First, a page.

Henry joined Jim Brown (1958) as the only players in NFL history to rush for three-plus touchdowns in a game three times in the first six games of a season, according to Stats Perform.

Through Week 6, Henry has three games with 125 or more rushing yards and three-plus rushing touchdowns – it is tied for the most such games in a single season in the Super Bowl era.

After a tense opening quarter – Tyler Bass' field goal for the Bills was the only score – Buffalo and Tennessee traded touchdowns in the second period.

Henry sparked the Titans with a memorable 76-yard TD run before Allen threw a 14-yard pass to Stefon Diggs just over three minutes later and the see-sawing battle continued – Allen's pass to Cole Beasley cancelled out Ryan Tannehill's (18-of-29 passing for 216 yards and an interception) four-yard run to give the Bills a 20-17 half-time lead.

Bass' third field goal and Allen's third TD pass (finishing 35 of 47 for 353 yards, three TDs and an interception) to Tommy Sweeney outweighed Henry's touchdown run as the Bills stretched their lead to 31-24 heading into the final period.

But Tennessee's defence came up big after Henry scored the only TD of the fourth quarter, having watched Randy Bullock convert his 38-yard field goal.

Josh Allen and Emmanuel Sanders called for some calm after the Buffalo Bills saw off a careless Kansas City Chiefs on Sunday.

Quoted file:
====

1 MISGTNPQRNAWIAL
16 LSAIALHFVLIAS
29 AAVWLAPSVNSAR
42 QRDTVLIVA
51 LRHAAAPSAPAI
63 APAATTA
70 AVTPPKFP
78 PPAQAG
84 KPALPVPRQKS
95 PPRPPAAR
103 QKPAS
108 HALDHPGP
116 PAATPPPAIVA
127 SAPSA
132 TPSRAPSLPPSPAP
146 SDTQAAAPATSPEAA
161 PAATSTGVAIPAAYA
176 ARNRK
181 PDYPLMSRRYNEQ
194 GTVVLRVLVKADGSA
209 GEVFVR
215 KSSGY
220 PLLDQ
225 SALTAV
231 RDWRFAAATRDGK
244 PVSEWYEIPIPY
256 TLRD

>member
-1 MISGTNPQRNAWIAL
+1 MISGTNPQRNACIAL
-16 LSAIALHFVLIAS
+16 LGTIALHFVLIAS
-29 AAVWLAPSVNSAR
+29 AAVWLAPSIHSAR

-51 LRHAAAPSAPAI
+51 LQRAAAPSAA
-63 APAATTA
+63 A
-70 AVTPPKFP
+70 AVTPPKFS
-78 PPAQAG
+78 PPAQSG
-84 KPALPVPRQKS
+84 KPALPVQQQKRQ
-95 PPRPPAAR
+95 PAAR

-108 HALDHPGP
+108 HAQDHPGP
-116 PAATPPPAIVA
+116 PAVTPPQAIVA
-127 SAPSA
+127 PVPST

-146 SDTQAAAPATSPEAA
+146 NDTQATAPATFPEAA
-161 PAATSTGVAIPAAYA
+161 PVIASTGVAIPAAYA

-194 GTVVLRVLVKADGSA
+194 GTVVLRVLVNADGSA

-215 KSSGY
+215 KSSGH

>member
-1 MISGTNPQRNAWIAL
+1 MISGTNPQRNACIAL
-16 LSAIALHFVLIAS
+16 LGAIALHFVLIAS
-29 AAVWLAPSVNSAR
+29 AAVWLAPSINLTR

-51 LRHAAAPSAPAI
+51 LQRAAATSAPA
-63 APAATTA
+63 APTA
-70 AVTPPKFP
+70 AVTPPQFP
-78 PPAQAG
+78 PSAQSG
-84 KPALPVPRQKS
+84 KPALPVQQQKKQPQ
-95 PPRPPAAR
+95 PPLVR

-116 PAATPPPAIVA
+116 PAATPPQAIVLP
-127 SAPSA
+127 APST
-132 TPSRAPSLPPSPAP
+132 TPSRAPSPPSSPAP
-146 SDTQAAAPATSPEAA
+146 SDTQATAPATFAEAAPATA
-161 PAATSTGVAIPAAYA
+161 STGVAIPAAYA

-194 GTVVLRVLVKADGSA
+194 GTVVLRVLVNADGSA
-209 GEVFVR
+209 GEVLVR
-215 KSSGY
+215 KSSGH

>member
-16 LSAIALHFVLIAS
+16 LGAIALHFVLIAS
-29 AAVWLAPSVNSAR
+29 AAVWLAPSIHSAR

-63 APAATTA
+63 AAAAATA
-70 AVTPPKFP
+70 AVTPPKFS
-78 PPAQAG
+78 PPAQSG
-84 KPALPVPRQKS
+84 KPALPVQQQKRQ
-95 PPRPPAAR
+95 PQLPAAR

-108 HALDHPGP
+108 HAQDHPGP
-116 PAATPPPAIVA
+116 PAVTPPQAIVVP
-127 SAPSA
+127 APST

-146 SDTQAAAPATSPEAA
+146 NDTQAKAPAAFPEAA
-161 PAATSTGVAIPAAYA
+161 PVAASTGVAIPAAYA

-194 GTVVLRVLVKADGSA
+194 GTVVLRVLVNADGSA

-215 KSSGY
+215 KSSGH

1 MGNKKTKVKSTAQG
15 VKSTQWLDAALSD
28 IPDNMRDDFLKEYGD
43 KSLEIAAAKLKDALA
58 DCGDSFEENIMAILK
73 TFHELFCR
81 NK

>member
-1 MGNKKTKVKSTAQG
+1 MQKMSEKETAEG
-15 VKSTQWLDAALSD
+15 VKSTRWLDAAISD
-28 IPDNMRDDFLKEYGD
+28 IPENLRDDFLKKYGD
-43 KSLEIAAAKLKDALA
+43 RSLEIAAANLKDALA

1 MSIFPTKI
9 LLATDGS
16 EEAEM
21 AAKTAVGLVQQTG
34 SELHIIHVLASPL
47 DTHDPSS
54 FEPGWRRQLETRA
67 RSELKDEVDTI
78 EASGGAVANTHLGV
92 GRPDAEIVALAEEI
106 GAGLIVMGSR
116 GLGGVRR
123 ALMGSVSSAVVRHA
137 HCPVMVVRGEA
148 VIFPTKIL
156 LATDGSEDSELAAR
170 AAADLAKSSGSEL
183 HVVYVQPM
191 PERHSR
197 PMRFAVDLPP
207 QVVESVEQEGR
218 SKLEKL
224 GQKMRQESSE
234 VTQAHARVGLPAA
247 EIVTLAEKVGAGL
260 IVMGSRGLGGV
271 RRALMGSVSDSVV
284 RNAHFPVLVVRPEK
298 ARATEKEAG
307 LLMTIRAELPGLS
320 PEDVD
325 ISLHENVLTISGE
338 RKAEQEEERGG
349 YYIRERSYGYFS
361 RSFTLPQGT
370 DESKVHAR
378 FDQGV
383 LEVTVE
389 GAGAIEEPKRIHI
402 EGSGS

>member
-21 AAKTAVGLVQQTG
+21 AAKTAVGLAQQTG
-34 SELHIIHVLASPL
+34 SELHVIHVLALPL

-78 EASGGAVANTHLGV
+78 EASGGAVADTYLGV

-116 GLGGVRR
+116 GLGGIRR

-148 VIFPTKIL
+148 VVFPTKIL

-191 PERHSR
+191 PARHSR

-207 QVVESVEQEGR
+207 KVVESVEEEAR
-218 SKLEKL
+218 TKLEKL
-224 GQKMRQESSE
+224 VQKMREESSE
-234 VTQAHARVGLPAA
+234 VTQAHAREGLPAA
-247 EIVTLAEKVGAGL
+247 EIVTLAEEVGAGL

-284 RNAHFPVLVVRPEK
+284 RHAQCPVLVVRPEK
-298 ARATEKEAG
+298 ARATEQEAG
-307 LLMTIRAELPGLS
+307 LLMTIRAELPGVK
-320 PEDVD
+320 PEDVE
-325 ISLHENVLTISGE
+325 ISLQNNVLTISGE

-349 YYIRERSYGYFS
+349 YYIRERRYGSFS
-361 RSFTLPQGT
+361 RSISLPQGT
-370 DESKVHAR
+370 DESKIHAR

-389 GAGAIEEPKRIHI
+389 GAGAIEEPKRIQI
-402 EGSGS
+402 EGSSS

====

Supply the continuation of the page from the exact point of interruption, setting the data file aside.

Following a long delay caused by lightning, the Bills avenged their AFC title match defeat last season with a 38-20 victory in Kansas City

Though the Chiefs controlled much of the ball, running 25 more plays than the Bills, their four turnovers were the difference as they dropped to 2-3 this season. 

Buffalo (4-1) intercepted Patrick Mahomes passes on back-to-back possessions in the third quarter, with Micah Hyde taking the first of those 26 yards for a touchdown after plucking a tipped ball out of the air. 

It was just the second pick-six of Mahomes' career after Week 11 of the 2018 season.

While Mahomes completed just 33 of 43 passes for 272 yards, Bills quarterback Allen was 15 of 26 passing for 315 yards, throwing for two touchdowns and running for another score.

It proved a famous match for Allen. The 25-year-old became the first player in NFL history to throw for more than 300 yards and three or more touchdown passes, rush for 50 or more yards and a touchdown, and average 20 or more yards per completion in a single game.

It was also a win to savour for the Bills after they were swept aside 38-24 in the AFC Championship game last season by the Chiefs on their way to their Super Bowl triumph, but Allen was not prepared to get carried away.

"I think this is going to be made a bigger deal than it is. We're in Week 5," he said. "Four wins doesn't get you to the playoffs.

"We ended up with a win. That's our goal each and every week, to come out and be resilient through lightning delays. I'm proud of how our team handled the situation."

Sanders, who ran in a 35-yard score from Allen's pass to give the Bills a 14-10 lead in the second quarter, said: "We're going to enjoy it on the plane back.

"You can tell I'm enjoying it out there; I lost my voice screaming. But at the same time, it's not like we won the Super Bowl. It's Week 5. We have to get back to work."

Similarly, Mahomes saw no reason for the Chiefs to panic.

"We know we have what it takes to be great," he said. "We have a lot of great players that have been really good in other places.

"We know we have what it takes. It's a matter of coming together now and finding a way to do that."

The Kansas City Chiefs continue to struggle on the heels of a Super Bowl season, falling 38-20 to the Buffalo Bills after a series of self-inflicted mistakes on Sunday.